Why would you want to market yourself as a "discount broker for out-of-state buyers"? The buyer's aren't paying your commission.
As for promoting yourself to potential investor buyers, it seems like you need a little focus. You're licensed in three states - two of them pretty large and diverse (I know almost nothing about RI - sorry). Are you trying to promote your services in Buffalo or Manhattan? Boston or Cape Cod? It seems a bit scattered.
Which areas offer the best potential returns for people wanting to employ a BRRR strategy? Which communities currently have the right numbers for simple positive-cash-flow buy-and-hold investment? Identify the areas with good potential, become knowledgeable on those areas and promote them. As you are out sharing your knowledge and expertise, the investor/buyers will find you.
@John Dirgo Deweese Ok I didn’t mean to have to get into this in depth, but depth does add to the discussion.
I am a full time engineer. I got a NY RE brokers license 22 years ago and never really used it, I currently live in Mass and work in Newport RI. So I used reciprocity from NY to obtain Mass and RI licensure.
I am looking for ways to use my licenses on a “part time” basis to gain added income. Currently I own two buy and hold properties in Mass but am looking to take full advantage of my three licenses and possibly help out of staters procure property.
If I were to pursue this route how would I market myself to out of staters looking to invest. Working alone makes it a little more difficult but at least I am working for myself.
I think it always comes down to "what value can you add?"
Here's good ol' Irving the Investor - he's looking for a new investment property. Do you expect him to identify where he wants to invest (out of that large three-state area) and then magically locate you to help him? Or would it be more plausible for Irving to be scoping around on something like Bigger Pockets and see a posting that says "10% Return/Single Family in Rochester, NY" (I am ENTIRELY making this up - I have no idea if that return is possible in Rochester).
Looking at the advertisement or posting, he sees where someone has identified a possible investment property with a good return. Someone has done some of the homework and shown him their value as an investment-minded broker. If Irving is looking for a single-family home to invest in, he's going to want to find out more and then he'll meet you. You brought value to the table and attracted him to you.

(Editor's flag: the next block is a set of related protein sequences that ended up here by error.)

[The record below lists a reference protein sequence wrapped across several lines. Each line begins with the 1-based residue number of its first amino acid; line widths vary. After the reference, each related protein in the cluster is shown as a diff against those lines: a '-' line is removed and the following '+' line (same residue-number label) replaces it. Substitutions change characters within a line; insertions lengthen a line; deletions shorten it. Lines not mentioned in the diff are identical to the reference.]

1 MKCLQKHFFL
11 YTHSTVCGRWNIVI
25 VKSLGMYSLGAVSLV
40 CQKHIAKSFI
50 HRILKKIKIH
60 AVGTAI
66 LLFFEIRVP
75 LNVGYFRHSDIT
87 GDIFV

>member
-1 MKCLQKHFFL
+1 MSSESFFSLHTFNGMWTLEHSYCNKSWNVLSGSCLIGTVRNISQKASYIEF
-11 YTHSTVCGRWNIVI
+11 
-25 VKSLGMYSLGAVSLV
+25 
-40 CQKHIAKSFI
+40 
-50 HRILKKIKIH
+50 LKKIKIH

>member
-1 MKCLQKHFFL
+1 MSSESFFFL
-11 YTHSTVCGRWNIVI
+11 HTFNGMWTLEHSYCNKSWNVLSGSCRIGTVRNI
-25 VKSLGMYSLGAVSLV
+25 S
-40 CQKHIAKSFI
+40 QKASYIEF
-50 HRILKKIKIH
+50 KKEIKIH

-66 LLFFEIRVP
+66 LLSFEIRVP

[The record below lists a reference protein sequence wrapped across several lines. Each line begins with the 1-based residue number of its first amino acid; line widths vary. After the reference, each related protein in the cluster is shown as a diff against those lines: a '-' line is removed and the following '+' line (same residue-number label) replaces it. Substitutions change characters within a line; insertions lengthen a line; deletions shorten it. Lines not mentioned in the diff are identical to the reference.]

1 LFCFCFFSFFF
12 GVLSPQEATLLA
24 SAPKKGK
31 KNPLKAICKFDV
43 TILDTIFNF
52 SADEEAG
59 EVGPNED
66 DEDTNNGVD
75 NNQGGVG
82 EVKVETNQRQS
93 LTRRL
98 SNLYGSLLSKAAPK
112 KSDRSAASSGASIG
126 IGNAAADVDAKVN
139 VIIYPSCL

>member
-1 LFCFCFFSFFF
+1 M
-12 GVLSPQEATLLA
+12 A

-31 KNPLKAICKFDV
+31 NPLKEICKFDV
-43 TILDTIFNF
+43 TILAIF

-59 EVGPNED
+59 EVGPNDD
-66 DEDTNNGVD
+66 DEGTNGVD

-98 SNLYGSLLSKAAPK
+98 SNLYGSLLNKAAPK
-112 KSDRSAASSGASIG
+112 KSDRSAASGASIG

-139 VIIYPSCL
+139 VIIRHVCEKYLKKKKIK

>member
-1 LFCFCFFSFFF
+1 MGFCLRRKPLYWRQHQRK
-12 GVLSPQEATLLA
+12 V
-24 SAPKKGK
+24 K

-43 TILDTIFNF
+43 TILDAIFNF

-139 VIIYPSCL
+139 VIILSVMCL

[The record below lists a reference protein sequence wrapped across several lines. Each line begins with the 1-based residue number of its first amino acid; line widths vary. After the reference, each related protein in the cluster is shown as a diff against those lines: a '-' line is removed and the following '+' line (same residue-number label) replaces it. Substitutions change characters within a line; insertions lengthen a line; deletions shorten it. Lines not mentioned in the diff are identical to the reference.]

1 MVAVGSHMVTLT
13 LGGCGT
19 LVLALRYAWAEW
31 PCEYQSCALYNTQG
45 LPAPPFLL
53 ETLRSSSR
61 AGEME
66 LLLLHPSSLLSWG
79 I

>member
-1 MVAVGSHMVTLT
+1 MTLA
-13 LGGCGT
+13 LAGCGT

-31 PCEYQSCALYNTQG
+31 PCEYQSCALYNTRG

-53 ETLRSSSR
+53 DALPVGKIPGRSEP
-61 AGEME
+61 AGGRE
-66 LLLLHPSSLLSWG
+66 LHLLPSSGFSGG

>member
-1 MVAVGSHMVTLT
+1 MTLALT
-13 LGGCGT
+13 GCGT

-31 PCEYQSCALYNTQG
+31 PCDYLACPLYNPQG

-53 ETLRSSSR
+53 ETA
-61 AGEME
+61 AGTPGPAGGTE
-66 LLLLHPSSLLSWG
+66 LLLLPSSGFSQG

You could promote properties (even those not listed for sale by you -- check your local laws, MLS, etc for the rules on that), you could promote neighborhoods where you regularly see good investment returns, you could point out areas where rents are increasing faster than purchase prices so returns are improving -- you get the idea. In short, bring value to the table as a broker that knows and speaks investment real estate, get out and talk about it, and investors that see the value will find you.
You have limited time. For a while, you need to spend that time becoming the knowledgeable expert those investor-buyers need. Then, in sharing that knowledge confidently, the clients will find you and say "man, he's the guy to talk to - he knows his stuff".
@John Dirgo Deweese Understood. Makes sense! I guess I need to do some homework.
I have MLS access in all three states so I don’t bring anything more than the local agents, that’s where I thought my pricing/services could be offered at a lower rate especially to out of staters who need a middle man to do the leg work.
Thanks for your input.
Your willingness to do more than the local agents (who probably would not be willing to do the leg work you mention) already can set you apart. But if you don't think that's valuable and worth compensation, no one else will either. Don't sell yourself, your time or your skills cheaply.
Not sure how it works in other states, but I'm licensed in Ohio and an Indiana and you must have a brokers license to manage property in both of those states. One option may be to find someone who wants to do third party management (or who is doing it illegally) and be their managing broker for a fee. Believe it or not, companies are fined all of the time by the state for managing property without a license. Of course you have to make sure they are compliant because your license is on the line.
I have seen broker with multiple state licenses to work as a in name only listing agent. Provide lock box, signs, and put on MLS. Often they charge a few 100 dollars limited liability broker. They do not do contracts.
@John Dirgo Deweese I’m not trying to sell myself cheap. I am looking at where the RE industry is headed and how business in the future will be conducted. As a Software engineer I am trying to see how I can use my background in computers to gel with the direction of the RE industry giving me a jump start. I believe this industry is geared to go global and electronic.
@cheryl ... good insight. That means working with fellow in and out of state agents to network with potential property management candidates. Networking can take up time, maybe “again” there’s a way to do that electronically.
@Sam .... I think this is more the direction I am looking to head in. Finding a niche not many others are interested in pursuing. As mentioned above I know person to person contact is key in this industry, but this generation (millennials) seem set to change that. I’d like a head start in that direction. Eg ... the last two investment properties I closed on I never came into contact with any of the parties until I went to the close. Everything was conducted via email, text messaging and electronic contact. If that works for me in three nearby states why won’t it work for client on the west coast or outside the country.
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